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Cesar Romero Thinks ‘Batman’ Is a Joke

June 22, 1989 GMT

BEVERLY HILLS, Calif. (AP) _ Hollywood’s new gothic action-thriller ″Batman″ is nothing like the campy television series of the 1960s, and Batman’s old TV nemesis found nothing to laugh about in the new Joker.

″This just hit me the wrong way,″ said Cesar Romero, the former Joker, played in the movie by Jack Nicholson. ″This picture is dreary. The violence in it - good God 3/8″

The new ″Batman″ opens in 2,100 North American theaters Friday night, poised like the dark avenger himself to make a killing at the box office.

Amid a summer slate of movie blockbusters already shining like gold for major studios, the Gotham world of ″Batman″ glowers in its grim portrayal of primeval violence and urban corruption.

″This is a very serious, heavy crime drama,″ said Romero, a robust 82- year-old who just finished filming a cops and robbers movie in Pittsburgh called ″Simple Justice.″ Romero attended a media screening of ″Batman″ Wednesday night at the invitation of The Associated Press.

″It’s not the Batman concept at all,″ Romero lamented. ″And Nicholson, who is such a wonderful actor and who has done such good work, is just so violent.

″What we did was fun. It wasn’t played that way. It was a spoof. It was fun. It was a comic strip.″

Still, Romero added, ″The picture will probably make a bloody fortune.″

Indeed, entertainment industry insiders predict that ″Batman″ may gross more than $30 million in its opening weekend.

The ″Batman″ Romero remembered was as much a reflection of its time as pop art and sunflower stickers on Volkswagens. It was silly burlesque, with Adam West’s wooden Batman squaring off against a new, less-than-fiendish villain each week.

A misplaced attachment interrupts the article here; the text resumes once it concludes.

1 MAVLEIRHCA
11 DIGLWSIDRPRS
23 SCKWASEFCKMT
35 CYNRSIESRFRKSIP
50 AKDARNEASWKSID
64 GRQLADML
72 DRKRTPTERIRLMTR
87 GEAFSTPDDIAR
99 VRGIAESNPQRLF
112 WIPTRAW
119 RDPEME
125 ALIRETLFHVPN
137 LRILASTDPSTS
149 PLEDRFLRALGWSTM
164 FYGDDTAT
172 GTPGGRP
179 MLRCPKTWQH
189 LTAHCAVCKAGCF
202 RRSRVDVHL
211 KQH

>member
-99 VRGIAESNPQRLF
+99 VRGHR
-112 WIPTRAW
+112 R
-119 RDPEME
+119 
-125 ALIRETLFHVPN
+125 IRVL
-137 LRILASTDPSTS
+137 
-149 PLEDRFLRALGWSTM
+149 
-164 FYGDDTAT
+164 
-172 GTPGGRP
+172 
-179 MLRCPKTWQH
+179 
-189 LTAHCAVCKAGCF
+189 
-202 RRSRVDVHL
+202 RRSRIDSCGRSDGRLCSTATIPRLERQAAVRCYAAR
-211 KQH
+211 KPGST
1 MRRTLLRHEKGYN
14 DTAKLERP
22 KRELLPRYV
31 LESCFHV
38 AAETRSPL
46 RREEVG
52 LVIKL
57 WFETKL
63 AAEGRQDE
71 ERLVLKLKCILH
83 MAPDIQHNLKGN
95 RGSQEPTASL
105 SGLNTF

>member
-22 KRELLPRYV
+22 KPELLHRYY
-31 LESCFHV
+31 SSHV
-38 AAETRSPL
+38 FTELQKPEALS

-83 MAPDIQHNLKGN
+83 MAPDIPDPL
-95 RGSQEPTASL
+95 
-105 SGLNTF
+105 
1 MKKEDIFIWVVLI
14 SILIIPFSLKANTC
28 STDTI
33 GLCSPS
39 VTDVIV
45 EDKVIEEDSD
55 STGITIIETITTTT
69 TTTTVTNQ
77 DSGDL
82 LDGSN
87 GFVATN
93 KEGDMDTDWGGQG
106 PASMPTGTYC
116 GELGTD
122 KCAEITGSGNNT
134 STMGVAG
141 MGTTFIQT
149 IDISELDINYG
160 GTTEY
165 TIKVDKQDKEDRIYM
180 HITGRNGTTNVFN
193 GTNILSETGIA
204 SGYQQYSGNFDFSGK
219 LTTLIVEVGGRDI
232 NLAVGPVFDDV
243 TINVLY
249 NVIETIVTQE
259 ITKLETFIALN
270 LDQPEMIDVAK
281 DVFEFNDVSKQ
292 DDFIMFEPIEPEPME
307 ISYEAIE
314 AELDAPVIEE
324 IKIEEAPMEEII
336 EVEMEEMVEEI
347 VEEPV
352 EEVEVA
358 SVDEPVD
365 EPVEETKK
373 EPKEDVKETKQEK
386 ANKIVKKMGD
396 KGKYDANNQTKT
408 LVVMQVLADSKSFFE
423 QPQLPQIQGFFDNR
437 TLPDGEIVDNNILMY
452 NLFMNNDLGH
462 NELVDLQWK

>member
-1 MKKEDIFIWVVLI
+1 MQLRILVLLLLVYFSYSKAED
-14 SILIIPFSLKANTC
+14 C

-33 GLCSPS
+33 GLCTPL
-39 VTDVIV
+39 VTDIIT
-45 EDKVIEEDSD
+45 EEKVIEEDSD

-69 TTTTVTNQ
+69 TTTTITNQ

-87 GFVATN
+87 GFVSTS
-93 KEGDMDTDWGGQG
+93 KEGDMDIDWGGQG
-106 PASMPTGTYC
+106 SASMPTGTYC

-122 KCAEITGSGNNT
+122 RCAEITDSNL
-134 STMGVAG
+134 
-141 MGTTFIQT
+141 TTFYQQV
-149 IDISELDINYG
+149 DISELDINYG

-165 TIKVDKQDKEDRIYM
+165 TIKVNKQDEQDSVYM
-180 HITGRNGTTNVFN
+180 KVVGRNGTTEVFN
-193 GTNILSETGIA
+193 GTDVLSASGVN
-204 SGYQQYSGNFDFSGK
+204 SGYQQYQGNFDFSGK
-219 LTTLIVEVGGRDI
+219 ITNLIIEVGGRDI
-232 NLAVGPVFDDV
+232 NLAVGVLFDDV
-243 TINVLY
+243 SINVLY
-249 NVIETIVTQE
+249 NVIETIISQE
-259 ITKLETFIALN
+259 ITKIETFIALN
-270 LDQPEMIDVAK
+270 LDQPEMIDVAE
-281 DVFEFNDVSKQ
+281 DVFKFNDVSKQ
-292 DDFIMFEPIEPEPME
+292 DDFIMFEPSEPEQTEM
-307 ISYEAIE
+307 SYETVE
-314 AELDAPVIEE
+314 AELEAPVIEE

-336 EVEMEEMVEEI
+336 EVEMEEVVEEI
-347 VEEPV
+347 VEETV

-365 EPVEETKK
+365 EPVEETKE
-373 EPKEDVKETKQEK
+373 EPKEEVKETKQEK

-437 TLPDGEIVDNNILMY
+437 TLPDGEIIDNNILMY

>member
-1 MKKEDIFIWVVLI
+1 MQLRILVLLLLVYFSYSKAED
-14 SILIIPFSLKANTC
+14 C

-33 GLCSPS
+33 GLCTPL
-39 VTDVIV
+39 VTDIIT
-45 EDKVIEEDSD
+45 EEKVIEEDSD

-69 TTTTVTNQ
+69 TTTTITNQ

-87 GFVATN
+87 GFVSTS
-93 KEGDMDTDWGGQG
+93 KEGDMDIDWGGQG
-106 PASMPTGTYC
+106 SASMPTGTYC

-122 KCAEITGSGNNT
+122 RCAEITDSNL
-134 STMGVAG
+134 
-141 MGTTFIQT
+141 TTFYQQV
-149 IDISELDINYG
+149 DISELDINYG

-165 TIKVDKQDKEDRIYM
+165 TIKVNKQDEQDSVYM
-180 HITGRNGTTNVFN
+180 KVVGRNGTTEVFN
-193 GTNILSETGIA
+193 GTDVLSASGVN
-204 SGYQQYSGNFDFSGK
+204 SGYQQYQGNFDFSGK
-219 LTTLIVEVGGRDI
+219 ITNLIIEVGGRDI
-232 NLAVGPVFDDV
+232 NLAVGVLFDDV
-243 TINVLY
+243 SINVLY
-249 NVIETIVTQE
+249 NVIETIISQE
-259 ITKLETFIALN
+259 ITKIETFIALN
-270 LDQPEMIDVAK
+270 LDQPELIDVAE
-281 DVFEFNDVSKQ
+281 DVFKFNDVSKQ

And the villains were hardly theatrical slouches. There was Vincent Price, Burgess Meredith, Tallulah Bankhead, Roddy McDowall and Frank Gorshin.

″Everybody wanted to be a villain in Batman, it was sort of ‘the’ thing to do,″ Romero recalled.

″Batman’s″ popularity mushroomed after the series began in 1966, but the slapstick wore out with all the countless ″KA-POWS 3/8″ and ″SPLATS.″ By 1968 the show was dead.

″I thoroughly enjoyed playing the part, playing the Joker,″ said Romero, whose film career began in 1934, and who appeared as the Cisco Kid in a series of 20th Century Fox movies, beginning in 1939.


During the 1940s and ’50s, Romero often appeared as a tall, dark Latin lover and later was cast in roles requiring a suave character.

Romero joined the TV show at the invitation of the producer, William Dozier, who showed him a proposed script for an episode with the Joker and a film of the first episode, featuring the Riddler.

″It was great,″ Romero said. ″But why he wanted me, I’ll never know.″

Casting against type also is evident in the new film, with the slight Michael Keaton playing the hulking, 6-foot caped menace who is more obsessed with avenging his parents’ death at the hands of hoodlums than in truth, justice and the American way.

Keaton ″plays a very subdued character,″ Romero said. ″The Joker naturally has to be the flamboyant one.″

To say that Nicholson’s Joker is flamboyant is to say that his ax murderer in ″The Shining″ was neighborly or that the actor’s devilish address to a congregation in the ″The Witches of Eastwick″ was prim.

But for Romero, Nicholson’s Joker was too evil, too revolting and the film was all too dismal and bewildering.

″In fact, I don’t understand what this ‘Batmania’ is all about,″ he said.